TULSA, Okla. — As life slowly returns to normal, the entertainment industry is still struggling to recover as it waits for relief.
Shows are being held at the Tulsa Performing Arts Center and movies are shown at Circle Cinema. A year ago, neither was happening.
“Going to the movies is more of an experience," said Stephanie LaFevers, executive director of the Circle Cinema Foundation. "It’s an event. And people miss that opportunity to come together with other folks.”
The COVID-19 pandemic pretty much shut down the entertainment industry. Mark Frie, CEO of the Tulsa PAC, said it forced him to lay off nearly 90 percent of the Tulsa PAC staff.
“It was a horrible decision to have to make, but we had to make it because in the performing arts world, ticket sales drive your revenue," Frie said.
To help out, Congress passed the “Save our Stages” Act which was signed into law late last year. The U.S. Small Business Administration is dispersing the money through the “Shuttered Venue Operators Grant” program. But, it’s taking time doing so.
According to the latest SBA report from Monday, of the more than 14,000 applications submitted, only 411 grants have been awarded. Only three of those grants went to businesses here in Oklahoma.
“I feel very appreciative of the fact that this money is even available," Frie said. "It’s going to help a ton of organizations. So, I don’t want to come across that, you know, sba needs to get their act together, but they need to get their act together.”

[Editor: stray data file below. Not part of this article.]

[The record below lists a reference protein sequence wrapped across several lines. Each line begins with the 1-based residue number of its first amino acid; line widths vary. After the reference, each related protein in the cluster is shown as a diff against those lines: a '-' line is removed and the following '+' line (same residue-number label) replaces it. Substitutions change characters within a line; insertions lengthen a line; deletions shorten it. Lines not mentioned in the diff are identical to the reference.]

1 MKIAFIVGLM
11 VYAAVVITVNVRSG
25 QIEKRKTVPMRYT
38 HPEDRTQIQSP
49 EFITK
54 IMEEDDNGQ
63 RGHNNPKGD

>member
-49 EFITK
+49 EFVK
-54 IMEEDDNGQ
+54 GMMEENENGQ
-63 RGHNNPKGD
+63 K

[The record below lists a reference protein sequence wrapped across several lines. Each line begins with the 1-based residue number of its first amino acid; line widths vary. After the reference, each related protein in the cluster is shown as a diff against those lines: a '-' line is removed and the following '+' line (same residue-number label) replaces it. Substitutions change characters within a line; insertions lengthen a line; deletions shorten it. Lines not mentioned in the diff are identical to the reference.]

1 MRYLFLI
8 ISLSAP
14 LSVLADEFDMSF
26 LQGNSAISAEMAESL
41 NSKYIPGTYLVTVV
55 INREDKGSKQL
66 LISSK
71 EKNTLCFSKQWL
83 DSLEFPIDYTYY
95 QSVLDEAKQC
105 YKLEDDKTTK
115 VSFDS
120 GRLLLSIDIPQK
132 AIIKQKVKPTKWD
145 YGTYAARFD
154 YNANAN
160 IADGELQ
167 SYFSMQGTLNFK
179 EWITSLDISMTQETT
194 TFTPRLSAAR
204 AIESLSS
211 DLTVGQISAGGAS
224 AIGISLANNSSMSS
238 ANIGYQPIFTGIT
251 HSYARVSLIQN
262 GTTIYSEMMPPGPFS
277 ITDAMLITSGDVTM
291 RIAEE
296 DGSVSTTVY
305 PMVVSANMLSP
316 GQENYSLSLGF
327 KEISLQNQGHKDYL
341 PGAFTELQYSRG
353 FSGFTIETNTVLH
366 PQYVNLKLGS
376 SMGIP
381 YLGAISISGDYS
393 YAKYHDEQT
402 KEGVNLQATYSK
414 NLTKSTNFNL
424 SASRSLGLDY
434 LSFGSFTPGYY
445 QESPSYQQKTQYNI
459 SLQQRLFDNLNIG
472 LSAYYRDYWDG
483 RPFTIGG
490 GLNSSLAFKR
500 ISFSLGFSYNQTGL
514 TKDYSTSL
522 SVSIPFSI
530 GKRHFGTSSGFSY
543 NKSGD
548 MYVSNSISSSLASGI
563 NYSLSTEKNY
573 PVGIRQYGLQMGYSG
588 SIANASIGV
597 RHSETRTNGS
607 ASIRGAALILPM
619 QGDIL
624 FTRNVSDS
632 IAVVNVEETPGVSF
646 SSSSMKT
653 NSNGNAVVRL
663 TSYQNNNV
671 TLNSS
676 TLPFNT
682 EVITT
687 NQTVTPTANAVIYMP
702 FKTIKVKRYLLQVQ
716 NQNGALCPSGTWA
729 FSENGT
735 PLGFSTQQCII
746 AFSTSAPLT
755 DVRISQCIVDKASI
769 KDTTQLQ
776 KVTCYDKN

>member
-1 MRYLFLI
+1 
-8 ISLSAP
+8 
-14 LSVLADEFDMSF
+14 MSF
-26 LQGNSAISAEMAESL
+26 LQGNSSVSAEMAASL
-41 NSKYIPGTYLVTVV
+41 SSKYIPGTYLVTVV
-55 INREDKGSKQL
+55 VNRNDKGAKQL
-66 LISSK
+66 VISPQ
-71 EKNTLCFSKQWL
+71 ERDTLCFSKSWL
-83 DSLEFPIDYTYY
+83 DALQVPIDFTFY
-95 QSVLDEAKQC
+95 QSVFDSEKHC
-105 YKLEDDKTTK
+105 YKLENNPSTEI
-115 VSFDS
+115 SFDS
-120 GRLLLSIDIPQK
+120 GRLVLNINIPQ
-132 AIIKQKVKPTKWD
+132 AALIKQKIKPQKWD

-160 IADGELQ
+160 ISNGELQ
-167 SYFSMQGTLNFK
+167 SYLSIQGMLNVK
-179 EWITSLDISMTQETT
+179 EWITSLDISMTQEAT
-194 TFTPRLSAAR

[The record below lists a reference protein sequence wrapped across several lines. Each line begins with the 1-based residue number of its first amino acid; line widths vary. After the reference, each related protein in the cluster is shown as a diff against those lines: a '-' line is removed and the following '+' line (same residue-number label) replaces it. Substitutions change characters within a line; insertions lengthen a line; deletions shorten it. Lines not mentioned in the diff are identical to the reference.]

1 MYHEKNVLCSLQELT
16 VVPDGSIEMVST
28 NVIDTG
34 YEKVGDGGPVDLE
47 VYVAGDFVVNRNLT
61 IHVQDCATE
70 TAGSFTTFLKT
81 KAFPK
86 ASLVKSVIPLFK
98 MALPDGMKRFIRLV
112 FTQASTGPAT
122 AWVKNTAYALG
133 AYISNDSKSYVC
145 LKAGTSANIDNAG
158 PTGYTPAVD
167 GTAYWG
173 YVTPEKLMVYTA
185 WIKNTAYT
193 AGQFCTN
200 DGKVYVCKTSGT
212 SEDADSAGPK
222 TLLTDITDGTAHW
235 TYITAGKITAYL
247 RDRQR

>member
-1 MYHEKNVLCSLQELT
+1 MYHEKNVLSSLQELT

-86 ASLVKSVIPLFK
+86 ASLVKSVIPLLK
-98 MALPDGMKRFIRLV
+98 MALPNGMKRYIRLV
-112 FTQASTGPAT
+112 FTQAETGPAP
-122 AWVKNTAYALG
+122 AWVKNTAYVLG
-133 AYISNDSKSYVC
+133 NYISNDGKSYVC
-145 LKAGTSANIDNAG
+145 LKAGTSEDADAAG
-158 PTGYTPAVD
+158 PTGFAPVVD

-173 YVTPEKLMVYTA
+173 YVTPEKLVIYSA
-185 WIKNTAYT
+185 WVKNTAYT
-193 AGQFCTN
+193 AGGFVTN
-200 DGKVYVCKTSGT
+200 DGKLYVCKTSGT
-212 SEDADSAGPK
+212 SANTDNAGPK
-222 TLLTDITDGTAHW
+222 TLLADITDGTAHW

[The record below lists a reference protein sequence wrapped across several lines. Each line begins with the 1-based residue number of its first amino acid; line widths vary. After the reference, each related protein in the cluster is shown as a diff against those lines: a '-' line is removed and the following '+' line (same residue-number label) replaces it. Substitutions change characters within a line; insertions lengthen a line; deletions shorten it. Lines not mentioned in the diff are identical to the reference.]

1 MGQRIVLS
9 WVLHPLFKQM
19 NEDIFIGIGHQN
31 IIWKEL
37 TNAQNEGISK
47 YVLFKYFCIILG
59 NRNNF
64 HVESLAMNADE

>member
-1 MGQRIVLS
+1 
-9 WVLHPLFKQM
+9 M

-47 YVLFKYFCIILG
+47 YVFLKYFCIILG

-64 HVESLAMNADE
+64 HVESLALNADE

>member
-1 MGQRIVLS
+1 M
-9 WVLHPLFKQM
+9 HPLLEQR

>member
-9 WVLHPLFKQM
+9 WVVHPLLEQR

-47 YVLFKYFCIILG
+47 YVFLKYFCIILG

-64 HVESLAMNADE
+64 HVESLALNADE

Frie said it’s not about how much money they will receive, but waiting to know if they’ll get any at all. He said he has a tiered approach to rehiring the staff he had to lay off last year, but there are two different models for it. One if they get the grant money and one if they don’t.
“It’s hard to make and solid plans and get budgets approved by the board without this knowledge," Frie said. "So we went through the work and actually presented two different budgets so that we can have the flexibility to act as soon as we know.”
At Circle Cinema, LaFevers is thankful but still waiting for relief. She checks her emails every day hoping help is on the way soon.
“It’ll just help us offset some of the expenses that we had to go ahead and cover last year, even though we didn’t have a lot of money coming in," LaFevers said. "And then keep us afloat as we kind of build back up to full steam.”
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